1994 in Afghanistan
This article has multiple issues. Please help improve it or discuss these issues on the talk page. (Learn how and when to remove these template messages)(Learn how and when to remove this template message)
Destructive and inconclusive fighting between forces loyal to Prime Minister Hekmatyar and troops loyal to President Rabbani results in the disintegration of central state authority and weaken the cohesion of the multinational state. Kabul remains divided into zones controlled by rival groups. A blockade of Kabul leads to fighting in northern Afghanistan over a tenuous road link to neighboring Tajikistan. The prolonged bombardment reduces most of the Afghan capital to ruins and causes 75% of Kabul's population of two million to flee the area. Outside Kabul the central government's authority all but disappears. Under the protection of Gen. Abdul Rashid Dostum, an Afghan Uzbek, Mazar-i-Sharif, the largest industrial complex in Afghanistan, enjoys relative stability. In Jalalabad local political groups and commanders cooperate to provide basic public services. In Kandahar local rivalries slow reconstruction. Herat is generally peaceful and secure and begins to reclaim its traditional role as commercial centre along trade routes with neighbouring Iran and Turkmenistan. International rivalries continue to agitate Afghanistan's divided society. The country's large Shi`ite minority and the 1.8 million Afghan refugees in neighbouring Iran automatically give Tehran a role in Afghan affairs. Saudi Arabia becomes involved by supporting factions it sees as a counterweight to Iranian influence. Pakistan's role is even more crucial. Not only does Pakistan give refuge to 1.5 million Afghan refugees, but it is permanent home to a section of the Pashtun ethnic group, which traditionally plays a leading role in Afghan politics. India and China view the strengthening of Islamic fundamentalism in Afghanistan as a danger to their own authority in Kashmir and Sinkiang, respectively, while other countries throughout the world are concerned about terrorists trained by Afghanistan's warring factions and the country's expanding drug trafficking. Serious international attention to Afghanistan remains distracted, however, both by the apparent unwillingness of Afghan leaders to cooperate and by attention to international crises elsewhere.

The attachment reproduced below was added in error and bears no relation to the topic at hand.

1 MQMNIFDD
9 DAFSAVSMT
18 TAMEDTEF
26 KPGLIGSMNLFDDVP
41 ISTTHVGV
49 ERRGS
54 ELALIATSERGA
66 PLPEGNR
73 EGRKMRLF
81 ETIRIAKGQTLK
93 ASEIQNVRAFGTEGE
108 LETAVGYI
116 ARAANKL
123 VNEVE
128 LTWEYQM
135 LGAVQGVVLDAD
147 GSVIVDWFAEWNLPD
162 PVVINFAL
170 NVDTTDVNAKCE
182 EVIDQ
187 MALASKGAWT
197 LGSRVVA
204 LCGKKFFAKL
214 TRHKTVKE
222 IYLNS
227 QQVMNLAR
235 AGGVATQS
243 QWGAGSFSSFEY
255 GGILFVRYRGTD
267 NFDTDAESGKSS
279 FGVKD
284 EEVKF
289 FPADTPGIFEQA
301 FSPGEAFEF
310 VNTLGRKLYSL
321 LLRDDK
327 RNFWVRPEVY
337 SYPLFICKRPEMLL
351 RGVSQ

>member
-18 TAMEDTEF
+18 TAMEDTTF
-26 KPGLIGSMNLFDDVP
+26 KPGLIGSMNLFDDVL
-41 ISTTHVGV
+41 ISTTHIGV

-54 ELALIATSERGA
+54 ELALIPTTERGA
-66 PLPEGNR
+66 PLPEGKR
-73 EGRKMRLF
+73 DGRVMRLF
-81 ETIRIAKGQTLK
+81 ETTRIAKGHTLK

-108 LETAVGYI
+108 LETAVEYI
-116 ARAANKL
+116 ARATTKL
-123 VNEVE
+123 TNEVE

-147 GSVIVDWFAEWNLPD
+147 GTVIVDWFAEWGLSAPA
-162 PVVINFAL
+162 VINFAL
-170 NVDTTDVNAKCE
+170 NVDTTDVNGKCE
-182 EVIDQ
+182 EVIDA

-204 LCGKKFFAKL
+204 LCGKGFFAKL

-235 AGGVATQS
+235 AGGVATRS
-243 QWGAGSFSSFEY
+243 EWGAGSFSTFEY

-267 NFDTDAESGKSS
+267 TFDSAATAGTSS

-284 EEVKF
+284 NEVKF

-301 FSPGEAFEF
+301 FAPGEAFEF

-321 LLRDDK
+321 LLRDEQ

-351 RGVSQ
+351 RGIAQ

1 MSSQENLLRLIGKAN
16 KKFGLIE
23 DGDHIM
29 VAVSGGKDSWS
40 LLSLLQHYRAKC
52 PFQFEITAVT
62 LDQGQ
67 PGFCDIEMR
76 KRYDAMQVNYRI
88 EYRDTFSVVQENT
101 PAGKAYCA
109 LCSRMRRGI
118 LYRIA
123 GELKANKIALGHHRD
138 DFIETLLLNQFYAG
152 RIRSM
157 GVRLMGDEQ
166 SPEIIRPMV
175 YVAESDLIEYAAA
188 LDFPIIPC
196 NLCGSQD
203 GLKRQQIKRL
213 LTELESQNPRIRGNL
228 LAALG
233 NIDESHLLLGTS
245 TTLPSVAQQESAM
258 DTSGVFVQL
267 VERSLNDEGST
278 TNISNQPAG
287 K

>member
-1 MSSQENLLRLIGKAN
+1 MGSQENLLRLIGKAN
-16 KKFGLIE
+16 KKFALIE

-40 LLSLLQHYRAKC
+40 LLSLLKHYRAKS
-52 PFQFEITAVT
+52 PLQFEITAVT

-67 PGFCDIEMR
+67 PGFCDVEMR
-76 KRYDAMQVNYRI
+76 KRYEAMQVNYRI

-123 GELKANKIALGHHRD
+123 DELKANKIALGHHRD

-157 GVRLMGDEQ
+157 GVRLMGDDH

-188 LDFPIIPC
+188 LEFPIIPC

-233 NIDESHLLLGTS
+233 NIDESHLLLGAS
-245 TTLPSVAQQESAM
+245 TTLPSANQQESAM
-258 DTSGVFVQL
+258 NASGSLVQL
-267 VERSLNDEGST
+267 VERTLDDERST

January 1, 1994
Hekmatyar's Hezb-i-Islami forces and those of Dostum coordinate an artillery and rocket assault on Kabul. The offensive represents a major realignment of forces vying for control of the government. Dostum precipitated the surrender of Kabul to resistance forces in April 1992 by withdrawing his support from the Soviet-installed regime of Najibullah. He placed the greater part of the communist army and air force under his command and assisted the new resistance government fighting Hekmatyar's forces.
UN Secretary-General Boutros Boutros-Ghali appoints former Tunisian foreign minister Mahmoud Mestiri head of a special peace commission. He meets leaders inside and outside Afghanistan, but no formal UN peace plan is announced.
June 28, 1994
Rabbani refuses to relinquish the presidency when his term expires, and the Supreme Court in Kabul extends his term for an additional six months. A similar extension to Hekmatyar's premiership is not granted. General dissatisfaction over the unending power struggle leads to renewed calls to convene a Loya Jirga, or grand assembly. While many Afghans fear that a Loya Jirga would serve to reinforce traditional social structures at the expense of social progress, there is movement nonetheless toward some form of assembly that could offer legitimate leadership.
Hamid al-Ghabid, secretary-general of the Organisation of the Islamic Conference, leads a peace effort, but individual OIC member states are unable to agree on an appropriate solution.
Representatives from throughout Afghanistan and prominent Afghans living abroad meet in Herat. Although the delegates endorse Rabbani's continuance as president, they initiate measures aimed at organizing a Loya Jirga to choose a new government.
A senior mullah from the southern city of Kandahar, Mohammad Omar, sets up the Taliban (Persian for "students") movement, which quickly becomes a powerful guerrilla force. The group's first accomplishment is the defeat of local commanders who have hijacked a truck convoy traveling from Pakistan to Central Asia. These mainly Pashtun students secure the release of the convoy and within days take control of Kandahar (October); later they extend their control to neighbouring provinces. While maintaining a low profile in a council in Kandahar, the Taliban declare that their goal is to disarm all factions and create a united, Islamic government in Afghanistan. The Taliban were recruited from schools set up among Afghan refugees in Pakistan during the years following the Soviet invasion of Afghanistan. From the time of the first Taliban successes, Pakistan denies any official support, but most observers discount such denials, noting the modern logistic support and sophisticated communications equipment at the disposal of the "students."
Arsala Rahmani is appointed acting prime minister.